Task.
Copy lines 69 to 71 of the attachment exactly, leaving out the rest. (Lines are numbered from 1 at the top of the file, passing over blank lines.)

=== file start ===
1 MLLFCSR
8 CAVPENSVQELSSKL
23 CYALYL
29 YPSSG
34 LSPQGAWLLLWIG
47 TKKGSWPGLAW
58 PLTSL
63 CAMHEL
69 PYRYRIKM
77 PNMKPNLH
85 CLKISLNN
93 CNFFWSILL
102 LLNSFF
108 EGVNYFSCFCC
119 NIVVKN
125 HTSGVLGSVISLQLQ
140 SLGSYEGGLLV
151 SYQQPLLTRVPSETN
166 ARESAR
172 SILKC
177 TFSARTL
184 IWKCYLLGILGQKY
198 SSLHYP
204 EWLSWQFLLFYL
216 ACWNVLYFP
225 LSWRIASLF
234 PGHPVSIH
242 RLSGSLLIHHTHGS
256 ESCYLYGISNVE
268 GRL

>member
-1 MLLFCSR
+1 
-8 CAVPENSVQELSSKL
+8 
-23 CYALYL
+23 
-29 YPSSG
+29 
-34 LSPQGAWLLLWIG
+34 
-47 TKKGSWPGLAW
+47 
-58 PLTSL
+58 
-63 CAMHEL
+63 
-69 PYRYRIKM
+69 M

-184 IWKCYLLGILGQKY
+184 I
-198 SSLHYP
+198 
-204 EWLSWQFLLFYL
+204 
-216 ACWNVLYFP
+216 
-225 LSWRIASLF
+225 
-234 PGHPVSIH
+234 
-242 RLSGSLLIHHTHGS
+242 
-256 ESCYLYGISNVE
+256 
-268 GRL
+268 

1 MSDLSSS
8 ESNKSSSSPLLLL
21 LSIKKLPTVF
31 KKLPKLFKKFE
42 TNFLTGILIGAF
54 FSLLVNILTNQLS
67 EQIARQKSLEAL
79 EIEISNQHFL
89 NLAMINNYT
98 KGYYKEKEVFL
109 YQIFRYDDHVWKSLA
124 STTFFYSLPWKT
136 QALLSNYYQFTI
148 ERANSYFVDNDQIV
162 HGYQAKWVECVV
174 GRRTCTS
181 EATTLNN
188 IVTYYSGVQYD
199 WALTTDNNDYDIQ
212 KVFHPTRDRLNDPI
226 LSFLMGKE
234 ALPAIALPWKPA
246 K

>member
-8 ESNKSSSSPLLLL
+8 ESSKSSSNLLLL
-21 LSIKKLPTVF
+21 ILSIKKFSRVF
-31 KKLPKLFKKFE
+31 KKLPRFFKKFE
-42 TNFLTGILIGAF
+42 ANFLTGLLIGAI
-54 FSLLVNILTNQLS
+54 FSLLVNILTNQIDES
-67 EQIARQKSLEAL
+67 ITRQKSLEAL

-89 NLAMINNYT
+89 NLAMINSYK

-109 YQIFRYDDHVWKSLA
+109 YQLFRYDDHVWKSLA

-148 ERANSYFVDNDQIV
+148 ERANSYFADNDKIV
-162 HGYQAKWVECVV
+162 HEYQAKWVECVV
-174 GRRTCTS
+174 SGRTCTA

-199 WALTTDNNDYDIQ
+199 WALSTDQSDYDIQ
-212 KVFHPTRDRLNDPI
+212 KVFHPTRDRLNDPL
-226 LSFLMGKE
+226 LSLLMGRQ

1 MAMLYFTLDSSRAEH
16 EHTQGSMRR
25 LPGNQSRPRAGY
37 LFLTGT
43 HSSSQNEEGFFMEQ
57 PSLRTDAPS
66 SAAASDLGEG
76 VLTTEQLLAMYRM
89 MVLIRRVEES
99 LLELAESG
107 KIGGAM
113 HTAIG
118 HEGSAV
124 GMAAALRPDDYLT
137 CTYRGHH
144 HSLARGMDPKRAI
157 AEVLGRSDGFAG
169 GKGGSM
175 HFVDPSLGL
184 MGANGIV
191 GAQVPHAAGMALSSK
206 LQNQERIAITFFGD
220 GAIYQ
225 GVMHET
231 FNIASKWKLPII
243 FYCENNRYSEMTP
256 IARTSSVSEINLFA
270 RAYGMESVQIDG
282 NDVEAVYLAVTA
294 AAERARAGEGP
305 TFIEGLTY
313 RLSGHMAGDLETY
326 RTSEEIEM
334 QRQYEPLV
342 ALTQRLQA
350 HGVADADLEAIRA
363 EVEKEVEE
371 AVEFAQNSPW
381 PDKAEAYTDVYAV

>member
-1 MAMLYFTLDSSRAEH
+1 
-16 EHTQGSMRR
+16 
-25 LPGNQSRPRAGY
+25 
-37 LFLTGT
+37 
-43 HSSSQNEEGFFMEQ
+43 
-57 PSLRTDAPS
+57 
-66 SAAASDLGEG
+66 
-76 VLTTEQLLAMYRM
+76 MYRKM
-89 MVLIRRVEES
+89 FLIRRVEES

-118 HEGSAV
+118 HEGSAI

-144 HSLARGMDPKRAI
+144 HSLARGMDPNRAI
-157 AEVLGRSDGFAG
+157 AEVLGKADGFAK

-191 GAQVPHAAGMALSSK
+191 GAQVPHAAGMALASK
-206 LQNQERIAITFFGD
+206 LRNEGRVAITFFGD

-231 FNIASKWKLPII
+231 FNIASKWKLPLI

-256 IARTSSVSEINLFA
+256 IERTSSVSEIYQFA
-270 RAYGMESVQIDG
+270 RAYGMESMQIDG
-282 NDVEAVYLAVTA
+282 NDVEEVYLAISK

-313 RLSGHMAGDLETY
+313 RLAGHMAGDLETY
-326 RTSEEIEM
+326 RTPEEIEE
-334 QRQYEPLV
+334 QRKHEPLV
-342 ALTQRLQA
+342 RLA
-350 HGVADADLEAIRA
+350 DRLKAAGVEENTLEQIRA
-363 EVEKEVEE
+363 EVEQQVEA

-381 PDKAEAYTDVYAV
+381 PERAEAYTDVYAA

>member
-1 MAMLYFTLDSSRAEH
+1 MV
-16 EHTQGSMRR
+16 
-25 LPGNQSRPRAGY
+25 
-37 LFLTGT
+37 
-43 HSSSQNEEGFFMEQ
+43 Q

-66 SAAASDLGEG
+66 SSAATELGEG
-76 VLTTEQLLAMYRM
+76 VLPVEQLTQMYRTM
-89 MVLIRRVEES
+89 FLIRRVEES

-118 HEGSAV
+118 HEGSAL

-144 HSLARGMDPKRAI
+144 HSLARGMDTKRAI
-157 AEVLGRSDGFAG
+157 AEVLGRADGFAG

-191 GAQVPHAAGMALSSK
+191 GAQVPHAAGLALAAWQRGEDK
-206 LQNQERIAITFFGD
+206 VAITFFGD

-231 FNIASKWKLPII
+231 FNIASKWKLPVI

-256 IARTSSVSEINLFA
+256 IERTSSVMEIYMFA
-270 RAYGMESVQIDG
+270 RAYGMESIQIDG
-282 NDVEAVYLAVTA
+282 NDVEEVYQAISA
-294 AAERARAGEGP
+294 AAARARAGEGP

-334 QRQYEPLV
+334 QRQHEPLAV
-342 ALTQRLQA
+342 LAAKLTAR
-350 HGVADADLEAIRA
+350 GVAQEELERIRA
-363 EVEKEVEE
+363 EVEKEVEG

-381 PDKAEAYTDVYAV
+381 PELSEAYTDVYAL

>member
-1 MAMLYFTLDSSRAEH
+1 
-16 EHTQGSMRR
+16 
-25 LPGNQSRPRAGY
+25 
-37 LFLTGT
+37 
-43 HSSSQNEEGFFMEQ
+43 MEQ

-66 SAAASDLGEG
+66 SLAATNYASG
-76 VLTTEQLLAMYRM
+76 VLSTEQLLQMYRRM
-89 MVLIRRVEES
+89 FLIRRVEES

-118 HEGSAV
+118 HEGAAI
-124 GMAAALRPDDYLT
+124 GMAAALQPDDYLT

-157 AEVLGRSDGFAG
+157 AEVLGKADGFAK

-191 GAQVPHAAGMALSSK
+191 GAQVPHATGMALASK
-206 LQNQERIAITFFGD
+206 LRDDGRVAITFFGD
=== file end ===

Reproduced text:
8 ESNKSSSSPLLLL
21 LSIKKLPTVF
31 KKLPKLFKKFE